The front-page headline, “City of Aspen considering poodle park,” in the June 25 Aspen Daily News really raised my hackles! Since I am a border collie/Australian shepherd mix, I thought, how can they discriminate against my breed? And how can they keep me from playing with two of my best friends, Max and Souffle, who happen to be poodles?
And then I read the article and realized that the headline was very misleading. They weren’t talking about a park just for poodles but for small dogs! Max and Souffle were also upset when they saw it, because they are standard poodles and are a heck of a lot bigger than 20 pounds! (And where did they get that arbitrary limit anyway?) And many of my best pals are little dogs. What a bummer it would be if they were allowed into a park that would exclude me! I guess some small dogs are scared of bigger dogs, which is understandable, since there are many mean dogs out there who are bullies. But not all bullies are large: I was injured a year ago (with bloody puncture wounds in two of my paws) in an unprovoked attack by a Jack Russell terrier. She was running loose, while my person had me leashed. It was awful! I think that the best way to deal with this is: If your dog is aggressive and doesn’t play well with others, don’t bring him or her to a park, regardless of size!
Here’s a more important issue that should be of concern to ALL you dogs out there: Anne Gurchick wrote a great letter to the editor in that same newspaper, asking people to please consider how uncomfortable and even painful it is for us to be at the farmers’ market while our people shop and socialize. The pavement is HOT!! Anne, Seth and the wonderful Aspen Animal Shelter people are providing a nice cool spot on the grass, with water for us to drink. Check it out!
Finally, the one day of the year that most of us dogs dread is coming up soon: the Fourth of July. The crowds, noise, fireworks and heat make us pretty miserable. What SO many people forget is the fact that the golden retriever parade, started by Sam Caudill years ago, was during Winterskol!! In January, the pavement is NOT 120 degrees, and being in the middle of the streets for an hour or longer with no shade or water is really not too bad when it’s winter. But in July ” OOOWWW! PLEASE leave us at home during the Fourth of July parade! And that night, please keep us safe at home and don’t give us an opportunity to run away during the fireworks, when many of us are terrified!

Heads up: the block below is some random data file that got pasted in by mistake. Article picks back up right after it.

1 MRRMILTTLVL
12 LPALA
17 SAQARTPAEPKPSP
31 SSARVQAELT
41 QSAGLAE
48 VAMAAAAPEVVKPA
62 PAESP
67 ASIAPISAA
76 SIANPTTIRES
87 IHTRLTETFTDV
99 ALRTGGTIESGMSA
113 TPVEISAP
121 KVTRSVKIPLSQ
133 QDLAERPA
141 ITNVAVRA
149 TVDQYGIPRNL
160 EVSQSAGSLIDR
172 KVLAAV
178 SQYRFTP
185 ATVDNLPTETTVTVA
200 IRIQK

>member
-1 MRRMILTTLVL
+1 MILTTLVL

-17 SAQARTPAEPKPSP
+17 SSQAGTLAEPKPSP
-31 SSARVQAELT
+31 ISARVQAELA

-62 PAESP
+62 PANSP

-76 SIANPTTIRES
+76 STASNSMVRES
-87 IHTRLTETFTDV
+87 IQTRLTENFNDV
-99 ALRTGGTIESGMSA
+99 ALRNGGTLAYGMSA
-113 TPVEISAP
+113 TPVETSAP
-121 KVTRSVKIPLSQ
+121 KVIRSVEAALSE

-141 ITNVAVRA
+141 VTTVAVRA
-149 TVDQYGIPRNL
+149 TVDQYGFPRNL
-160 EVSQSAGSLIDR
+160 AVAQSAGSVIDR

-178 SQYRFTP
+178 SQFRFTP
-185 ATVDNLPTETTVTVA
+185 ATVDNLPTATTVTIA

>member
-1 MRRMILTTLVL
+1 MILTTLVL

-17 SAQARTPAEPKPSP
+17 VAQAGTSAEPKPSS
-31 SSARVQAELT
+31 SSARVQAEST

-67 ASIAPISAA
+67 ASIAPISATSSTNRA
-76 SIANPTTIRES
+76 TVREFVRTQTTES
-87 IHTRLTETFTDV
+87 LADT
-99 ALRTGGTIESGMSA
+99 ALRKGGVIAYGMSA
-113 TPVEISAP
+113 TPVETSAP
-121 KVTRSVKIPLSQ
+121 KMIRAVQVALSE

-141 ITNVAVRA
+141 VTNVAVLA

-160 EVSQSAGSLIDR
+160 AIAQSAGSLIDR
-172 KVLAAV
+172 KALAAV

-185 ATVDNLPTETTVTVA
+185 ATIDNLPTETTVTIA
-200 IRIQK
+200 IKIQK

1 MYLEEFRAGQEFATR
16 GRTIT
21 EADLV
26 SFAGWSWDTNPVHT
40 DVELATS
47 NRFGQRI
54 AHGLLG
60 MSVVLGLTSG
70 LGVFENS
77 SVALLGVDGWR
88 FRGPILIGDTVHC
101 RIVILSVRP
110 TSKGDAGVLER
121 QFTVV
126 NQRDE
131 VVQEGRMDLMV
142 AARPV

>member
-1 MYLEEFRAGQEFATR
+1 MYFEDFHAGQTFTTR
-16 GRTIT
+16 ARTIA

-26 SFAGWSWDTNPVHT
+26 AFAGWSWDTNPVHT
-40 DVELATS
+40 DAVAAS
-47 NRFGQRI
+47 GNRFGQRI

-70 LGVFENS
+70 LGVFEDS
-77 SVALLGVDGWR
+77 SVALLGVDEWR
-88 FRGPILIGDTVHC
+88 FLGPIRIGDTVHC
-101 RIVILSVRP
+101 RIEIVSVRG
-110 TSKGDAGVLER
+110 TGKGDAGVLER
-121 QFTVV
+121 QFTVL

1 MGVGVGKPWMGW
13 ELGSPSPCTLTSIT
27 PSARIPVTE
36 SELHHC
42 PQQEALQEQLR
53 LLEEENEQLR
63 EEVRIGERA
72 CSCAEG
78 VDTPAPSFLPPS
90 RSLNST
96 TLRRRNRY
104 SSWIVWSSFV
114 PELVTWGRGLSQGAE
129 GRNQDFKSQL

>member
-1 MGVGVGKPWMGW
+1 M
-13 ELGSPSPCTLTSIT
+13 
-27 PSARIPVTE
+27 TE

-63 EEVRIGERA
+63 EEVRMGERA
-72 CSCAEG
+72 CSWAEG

Participate in The Longevity Project
The Longevity Project is an annual campaign to help educate readers about what it takes to live a long, fulfilling life in our valley. This year Kevin shares his story of hope and celebration of life with his presentation Cracked, Not Broken as we explore the critical and relevant topic of mental health.
Thank you for reading this, and have a happy, fun and safe Independence Day!
Taffy (and Polly) Ross
Support Local Journalism
Support Local Journalism
Readers around Aspen and Snowmass Village make the Aspen Times’ work possible. Your financial contribution supports our efforts to deliver quality, locally relevant journalism.
Now more than ever, your support is critical to help us keep our community informed about the evolving coronavirus pandemic and the impact it is having locally. Every contribution, however large or small, will make a difference.
Each donation will be used exclusively for the development and creation of increased news coverage.
Start a dialogue, stay on topic and be civil.
If you don't follow the rules, your comment may be deleted.
User Legend: Moderator Trusted User
Snowmass Village’s status as a resort and as a community isn’t an “either/or” debate, according to the town’s 2018 Comprehensive Plan. The question now is how the town can balance both, ensuring a sustainable resort economy that also supports the local community.